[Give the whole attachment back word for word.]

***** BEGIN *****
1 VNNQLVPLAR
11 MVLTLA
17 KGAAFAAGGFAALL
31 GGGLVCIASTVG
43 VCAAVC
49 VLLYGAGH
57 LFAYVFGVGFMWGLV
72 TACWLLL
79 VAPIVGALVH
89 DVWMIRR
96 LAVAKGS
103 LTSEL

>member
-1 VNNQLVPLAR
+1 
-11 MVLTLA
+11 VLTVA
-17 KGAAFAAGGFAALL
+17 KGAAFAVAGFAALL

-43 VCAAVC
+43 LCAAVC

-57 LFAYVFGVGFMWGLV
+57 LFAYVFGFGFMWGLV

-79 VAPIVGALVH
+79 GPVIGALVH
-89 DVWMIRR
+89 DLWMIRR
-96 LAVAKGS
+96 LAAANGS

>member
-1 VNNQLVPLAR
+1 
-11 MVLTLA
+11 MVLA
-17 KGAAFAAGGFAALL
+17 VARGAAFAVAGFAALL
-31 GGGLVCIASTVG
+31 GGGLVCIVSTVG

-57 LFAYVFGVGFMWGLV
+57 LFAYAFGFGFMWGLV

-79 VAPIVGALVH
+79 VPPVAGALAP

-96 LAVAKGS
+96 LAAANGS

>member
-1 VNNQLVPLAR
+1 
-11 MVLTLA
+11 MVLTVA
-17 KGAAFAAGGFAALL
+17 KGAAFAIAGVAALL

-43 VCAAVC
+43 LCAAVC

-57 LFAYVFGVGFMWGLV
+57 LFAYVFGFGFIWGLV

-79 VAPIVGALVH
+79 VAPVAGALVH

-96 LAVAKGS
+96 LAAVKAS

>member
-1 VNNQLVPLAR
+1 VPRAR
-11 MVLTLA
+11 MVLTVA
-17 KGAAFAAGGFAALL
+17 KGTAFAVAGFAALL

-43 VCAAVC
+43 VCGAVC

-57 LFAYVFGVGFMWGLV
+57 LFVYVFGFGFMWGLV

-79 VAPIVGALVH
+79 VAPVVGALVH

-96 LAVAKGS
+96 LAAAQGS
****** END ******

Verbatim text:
1 VNNQLVPLAR
11 MVLTLA
17 KGAAFAAGGFAALL
31 GGGLVCIASTVG
43 VCAAVC
49 VLLYGAGH
57 LFAYVFGVGFMWGLV
72 TACWLLL
79 VAPIVGALVH
89 DVWMIRR
96 LAVAKGS
103 LTSEL

>member
-1 VNNQLVPLAR
+1 
-11 MVLTLA
+11 VLTVA
-17 KGAAFAAGGFAALL
+17 KGAAFAVAGFAALL

-43 VCAAVC
+43 LCAAVC

-57 LFAYVFGVGFMWGLV
+57 LFAYVFGFGFMWGLV

-79 VAPIVGALVH
+79 GPVIGALVH
-89 DVWMIRR
+89 DLWMIRR
-96 LAVAKGS
+96 LAAANGS

>member
-1 VNNQLVPLAR
+1 
-11 MVLTLA
+11 MVLA
-17 KGAAFAAGGFAALL
+17 VARGAAFAVAGFAALL
-31 GGGLVCIASTVG
+31 GGGLVCIVSTVG

-57 LFAYVFGVGFMWGLV
+57 LFAYAFGFGFMWGLV

-79 VAPIVGALVH
+79 VPPVAGALAP

-96 LAVAKGS
+96 LAAANGS

>member
-1 VNNQLVPLAR
+1 
-11 MVLTLA
+11 MVLTVA
-17 KGAAFAAGGFAALL
+17 KGAAFAIAGVAALL

-43 VCAAVC
+43 LCAAVC

-57 LFAYVFGVGFMWGLV
+57 LFAYVFGFGFIWGLV

-79 VAPIVGALVH
+79 VAPVAGALVH

-96 LAVAKGS
+96 LAAVKAS

>member
-1 VNNQLVPLAR
+1 VPRAR
-11 MVLTLA
+11 MVLTVA
-17 KGAAFAAGGFAALL
+17 KGTAFAVAGFAALL

-43 VCAAVC
+43 VCGAVC

-57 LFAYVFGVGFMWGLV
+57 LFVYVFGFGFMWGLV

-79 VAPIVGALVH
+79 VAPVVGALVH

-96 LAVAKGS
+96 LAAAQGS